All vaccines They need reinforcements when a period of time passes. Some veterinarians recommend revaccinating cats every year to ensure the protective effect, however, others claim that vaccines do not lose effectiveness until 3 years, so the revaccination could wait.
Follow the advice of your veterinarian and ask him any questions you may have about it, as well as the period he considers necessary to revaccinate.
It is important that you consider the savings of revaccination only every 3 years, but even more important is knowing for sure that your pet is protected, so decide well.
We hope we have resolved some questions and we invite you to ask us anything in the comments.
What are cat vaccines?
First of all, it’s worth it to be clear what are vaccines for cats, whose operation is similar to that given in those tested with people. In these cases, viruses or microorganisms are inoculated in a controlled manner, such as bacteria, which are the cause of the most serious diseases that these animals can suffer.
By administering these small infections antibody formation will be stimulated by the immune system. This circumstance implies that the organism gets used to fighting these threats through its own defenses, which will enable healthier and more robust cats.
When can you give your cat the first vaccine?
You must be clear that you will not be able to vaccinate your cat until they spend their first two months of life. During these first four weeks the kitten will be breastfed by his mother, which will serve him to receive the energies and defenses he will need throughout these first days of life.
It is as if there were a transfer of food and energy resources by his mother, but the guarantees against the diseases of this transfer of resources begin to fail towards the seventh week of breastfeeding. Therefore, weaning, which occurs when the kitten turns two months old, mark the ideal time to think about administering the first vaccines for cats.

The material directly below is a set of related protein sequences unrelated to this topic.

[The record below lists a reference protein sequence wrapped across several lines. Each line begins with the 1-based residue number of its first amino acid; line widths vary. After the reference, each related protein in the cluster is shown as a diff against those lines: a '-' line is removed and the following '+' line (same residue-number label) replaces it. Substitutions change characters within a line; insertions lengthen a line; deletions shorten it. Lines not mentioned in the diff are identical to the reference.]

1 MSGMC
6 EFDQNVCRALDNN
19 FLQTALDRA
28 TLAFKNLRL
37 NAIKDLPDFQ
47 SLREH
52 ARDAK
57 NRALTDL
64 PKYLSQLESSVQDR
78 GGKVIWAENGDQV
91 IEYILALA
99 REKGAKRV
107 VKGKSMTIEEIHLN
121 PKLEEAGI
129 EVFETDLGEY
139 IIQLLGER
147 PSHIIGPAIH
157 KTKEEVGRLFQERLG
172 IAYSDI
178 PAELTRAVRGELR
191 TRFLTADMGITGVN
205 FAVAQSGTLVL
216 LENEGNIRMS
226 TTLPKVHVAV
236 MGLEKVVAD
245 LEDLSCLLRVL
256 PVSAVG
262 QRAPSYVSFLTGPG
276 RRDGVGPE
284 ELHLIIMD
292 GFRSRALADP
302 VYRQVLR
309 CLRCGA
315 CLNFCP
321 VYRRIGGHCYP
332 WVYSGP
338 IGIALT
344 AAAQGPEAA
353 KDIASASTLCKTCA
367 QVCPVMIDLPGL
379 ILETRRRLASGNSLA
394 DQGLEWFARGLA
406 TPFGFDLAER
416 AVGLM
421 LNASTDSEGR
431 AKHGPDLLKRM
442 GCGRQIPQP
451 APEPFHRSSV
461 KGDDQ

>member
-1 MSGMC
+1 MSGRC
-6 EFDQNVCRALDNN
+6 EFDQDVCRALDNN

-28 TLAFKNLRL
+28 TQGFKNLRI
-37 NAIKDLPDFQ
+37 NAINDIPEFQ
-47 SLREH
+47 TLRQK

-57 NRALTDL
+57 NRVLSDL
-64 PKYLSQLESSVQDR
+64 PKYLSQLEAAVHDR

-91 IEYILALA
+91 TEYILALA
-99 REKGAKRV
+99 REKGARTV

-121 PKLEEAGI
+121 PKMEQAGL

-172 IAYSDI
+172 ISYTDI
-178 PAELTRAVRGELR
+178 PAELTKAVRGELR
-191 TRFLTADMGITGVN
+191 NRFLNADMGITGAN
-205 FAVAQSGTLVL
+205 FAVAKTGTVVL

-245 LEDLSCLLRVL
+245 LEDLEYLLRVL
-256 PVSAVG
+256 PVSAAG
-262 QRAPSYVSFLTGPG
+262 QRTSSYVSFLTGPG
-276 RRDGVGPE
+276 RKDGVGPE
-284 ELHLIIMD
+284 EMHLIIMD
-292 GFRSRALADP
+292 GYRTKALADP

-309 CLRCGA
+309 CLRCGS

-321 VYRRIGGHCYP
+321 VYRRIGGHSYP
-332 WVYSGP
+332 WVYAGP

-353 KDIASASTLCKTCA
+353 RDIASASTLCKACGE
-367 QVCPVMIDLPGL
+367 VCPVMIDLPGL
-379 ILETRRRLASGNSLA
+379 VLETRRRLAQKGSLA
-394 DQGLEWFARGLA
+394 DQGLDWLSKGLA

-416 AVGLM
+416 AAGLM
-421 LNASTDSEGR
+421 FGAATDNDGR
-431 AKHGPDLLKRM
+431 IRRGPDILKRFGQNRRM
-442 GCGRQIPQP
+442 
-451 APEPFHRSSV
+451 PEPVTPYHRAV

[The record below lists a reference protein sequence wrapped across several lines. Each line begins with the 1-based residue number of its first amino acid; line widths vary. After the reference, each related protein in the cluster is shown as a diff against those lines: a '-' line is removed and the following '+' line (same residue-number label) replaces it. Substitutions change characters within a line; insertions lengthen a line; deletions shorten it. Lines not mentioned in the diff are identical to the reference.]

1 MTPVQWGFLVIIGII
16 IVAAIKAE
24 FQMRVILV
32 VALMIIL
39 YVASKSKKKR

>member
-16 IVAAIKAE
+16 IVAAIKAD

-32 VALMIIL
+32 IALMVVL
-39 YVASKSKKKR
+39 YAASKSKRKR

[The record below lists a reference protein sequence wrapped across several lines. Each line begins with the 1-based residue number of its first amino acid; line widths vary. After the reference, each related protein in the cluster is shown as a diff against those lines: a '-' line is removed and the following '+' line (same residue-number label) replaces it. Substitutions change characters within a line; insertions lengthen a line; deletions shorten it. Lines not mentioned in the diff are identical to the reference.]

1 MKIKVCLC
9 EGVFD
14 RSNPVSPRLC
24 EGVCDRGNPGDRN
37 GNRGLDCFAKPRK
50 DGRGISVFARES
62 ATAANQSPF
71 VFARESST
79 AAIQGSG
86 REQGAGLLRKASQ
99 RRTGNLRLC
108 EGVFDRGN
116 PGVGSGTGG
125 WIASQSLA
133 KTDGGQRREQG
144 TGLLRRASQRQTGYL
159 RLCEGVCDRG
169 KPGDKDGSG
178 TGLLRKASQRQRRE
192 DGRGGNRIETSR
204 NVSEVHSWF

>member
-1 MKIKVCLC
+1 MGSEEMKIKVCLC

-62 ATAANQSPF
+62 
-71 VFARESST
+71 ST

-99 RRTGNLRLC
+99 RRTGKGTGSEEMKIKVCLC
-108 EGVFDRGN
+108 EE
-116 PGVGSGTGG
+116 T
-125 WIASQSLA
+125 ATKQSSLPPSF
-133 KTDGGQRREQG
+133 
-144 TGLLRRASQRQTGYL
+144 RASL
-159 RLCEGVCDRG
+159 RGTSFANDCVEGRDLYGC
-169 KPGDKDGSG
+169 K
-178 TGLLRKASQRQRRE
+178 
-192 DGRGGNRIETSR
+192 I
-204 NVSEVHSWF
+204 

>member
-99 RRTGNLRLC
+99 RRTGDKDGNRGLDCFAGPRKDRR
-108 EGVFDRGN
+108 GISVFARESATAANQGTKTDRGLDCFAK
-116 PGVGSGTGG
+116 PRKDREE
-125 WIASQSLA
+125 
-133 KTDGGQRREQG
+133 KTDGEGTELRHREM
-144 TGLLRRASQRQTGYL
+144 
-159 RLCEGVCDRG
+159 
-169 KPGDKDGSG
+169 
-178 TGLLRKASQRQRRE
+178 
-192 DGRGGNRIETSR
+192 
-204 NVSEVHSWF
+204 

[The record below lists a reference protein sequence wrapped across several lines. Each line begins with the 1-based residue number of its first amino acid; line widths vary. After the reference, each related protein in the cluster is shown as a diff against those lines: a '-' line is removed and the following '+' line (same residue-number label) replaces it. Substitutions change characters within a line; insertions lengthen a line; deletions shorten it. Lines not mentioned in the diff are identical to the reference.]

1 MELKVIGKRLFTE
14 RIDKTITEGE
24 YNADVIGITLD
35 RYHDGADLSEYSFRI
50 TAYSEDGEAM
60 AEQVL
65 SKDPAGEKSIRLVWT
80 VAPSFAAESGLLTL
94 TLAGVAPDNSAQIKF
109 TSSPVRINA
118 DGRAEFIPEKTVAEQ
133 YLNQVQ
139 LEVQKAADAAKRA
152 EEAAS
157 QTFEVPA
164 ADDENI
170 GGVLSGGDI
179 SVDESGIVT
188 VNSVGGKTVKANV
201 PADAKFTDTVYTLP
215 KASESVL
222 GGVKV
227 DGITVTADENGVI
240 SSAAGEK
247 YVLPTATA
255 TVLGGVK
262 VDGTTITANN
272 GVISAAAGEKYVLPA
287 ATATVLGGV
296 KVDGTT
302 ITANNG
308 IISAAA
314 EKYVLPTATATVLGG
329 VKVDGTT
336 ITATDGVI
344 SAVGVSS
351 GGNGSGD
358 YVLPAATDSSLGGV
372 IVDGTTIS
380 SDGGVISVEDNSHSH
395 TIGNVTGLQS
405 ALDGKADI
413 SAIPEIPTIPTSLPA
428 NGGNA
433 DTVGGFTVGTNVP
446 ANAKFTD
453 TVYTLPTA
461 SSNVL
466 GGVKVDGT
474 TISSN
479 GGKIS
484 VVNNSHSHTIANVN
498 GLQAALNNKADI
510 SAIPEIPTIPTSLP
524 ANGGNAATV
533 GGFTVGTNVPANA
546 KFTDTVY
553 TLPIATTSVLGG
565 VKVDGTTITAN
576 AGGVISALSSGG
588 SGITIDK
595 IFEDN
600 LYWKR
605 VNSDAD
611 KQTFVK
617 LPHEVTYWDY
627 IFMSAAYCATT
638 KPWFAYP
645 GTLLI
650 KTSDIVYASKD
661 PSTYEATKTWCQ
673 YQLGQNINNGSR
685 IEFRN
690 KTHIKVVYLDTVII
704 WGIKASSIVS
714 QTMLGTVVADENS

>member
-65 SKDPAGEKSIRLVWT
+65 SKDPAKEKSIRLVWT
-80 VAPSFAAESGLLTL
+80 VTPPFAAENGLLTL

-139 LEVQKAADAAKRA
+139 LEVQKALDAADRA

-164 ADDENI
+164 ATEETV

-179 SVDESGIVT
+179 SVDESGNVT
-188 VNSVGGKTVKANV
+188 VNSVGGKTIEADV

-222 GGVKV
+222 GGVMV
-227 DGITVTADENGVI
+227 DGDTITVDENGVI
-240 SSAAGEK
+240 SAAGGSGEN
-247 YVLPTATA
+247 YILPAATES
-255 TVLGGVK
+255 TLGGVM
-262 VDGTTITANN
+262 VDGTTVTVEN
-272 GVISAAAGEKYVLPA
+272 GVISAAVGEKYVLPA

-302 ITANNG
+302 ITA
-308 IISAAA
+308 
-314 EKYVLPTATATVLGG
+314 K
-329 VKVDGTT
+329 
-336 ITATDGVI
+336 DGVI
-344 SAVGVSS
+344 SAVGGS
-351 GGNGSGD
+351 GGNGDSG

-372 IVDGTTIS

Write down the vaccination schedule for kittens
The second thing you should keep is that, for vaccines to take effect, you have to scrupulously follow the administration agendas that veterinarians recommend, especially, when cats have been in the world for a short time. Remember, on the other hand, that there are vaccines that these professionals consider mandatory and others that they see as optional. Among the first, no doubt, we highlight the one known as trivalent vaccine for cats.
It is named for the fact that it strengthens the body of kittens against three diseases: feline panleukopenia, rhinotracheitis and calicivirosis. When two months ago, they can give your kitten the trivalent vaccine. And a month later they will have to put a reinforcement. This reinforcement is essential so that the kitten's defenses can continue to have "memory" against the threats posed by the diseases cited.
On the other hand, if your cat is going to take to the streets or have contact with other animals of its kind (as, for example, happens in competitions), it is worthwhile for veterinarians to convert the trivalent vaccine into tetravalent, what they get by adding to their effects those of preventing feline leukemia. The tetravalent vaccine will require the same reinforcement one month after the trivalent one.